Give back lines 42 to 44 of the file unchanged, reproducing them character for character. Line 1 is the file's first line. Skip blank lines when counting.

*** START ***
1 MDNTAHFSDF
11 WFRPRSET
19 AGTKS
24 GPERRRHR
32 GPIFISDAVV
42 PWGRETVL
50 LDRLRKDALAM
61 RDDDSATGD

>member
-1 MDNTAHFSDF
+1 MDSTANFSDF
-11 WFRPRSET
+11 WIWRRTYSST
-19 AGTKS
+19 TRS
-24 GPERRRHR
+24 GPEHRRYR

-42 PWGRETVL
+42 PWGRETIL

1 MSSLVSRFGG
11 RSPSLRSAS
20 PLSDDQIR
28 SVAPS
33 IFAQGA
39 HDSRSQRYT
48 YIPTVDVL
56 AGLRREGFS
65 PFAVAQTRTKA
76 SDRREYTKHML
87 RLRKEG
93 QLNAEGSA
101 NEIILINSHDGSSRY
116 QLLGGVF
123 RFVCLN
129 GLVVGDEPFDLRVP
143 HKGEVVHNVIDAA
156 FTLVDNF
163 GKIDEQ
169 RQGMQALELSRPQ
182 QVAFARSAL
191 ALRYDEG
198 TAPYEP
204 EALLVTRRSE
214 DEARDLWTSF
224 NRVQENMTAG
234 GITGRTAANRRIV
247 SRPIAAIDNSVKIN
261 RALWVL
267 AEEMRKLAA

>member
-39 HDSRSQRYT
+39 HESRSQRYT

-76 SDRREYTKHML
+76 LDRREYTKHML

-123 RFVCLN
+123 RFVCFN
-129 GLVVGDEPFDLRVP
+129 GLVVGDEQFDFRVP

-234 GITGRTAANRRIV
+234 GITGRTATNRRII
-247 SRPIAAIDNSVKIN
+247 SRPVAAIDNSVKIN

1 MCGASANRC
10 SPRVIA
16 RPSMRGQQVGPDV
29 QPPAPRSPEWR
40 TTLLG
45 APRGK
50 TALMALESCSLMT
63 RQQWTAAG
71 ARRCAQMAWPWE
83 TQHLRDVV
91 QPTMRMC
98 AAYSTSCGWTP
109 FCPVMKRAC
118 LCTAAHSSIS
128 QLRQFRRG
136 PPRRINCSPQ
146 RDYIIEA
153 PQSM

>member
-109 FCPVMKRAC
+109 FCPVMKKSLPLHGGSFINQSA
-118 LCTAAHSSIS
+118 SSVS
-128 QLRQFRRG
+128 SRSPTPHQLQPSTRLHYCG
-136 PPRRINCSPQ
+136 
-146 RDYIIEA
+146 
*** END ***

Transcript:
198 TAPYEP
204 EALLVTRRSE
214 DEARDLWTSF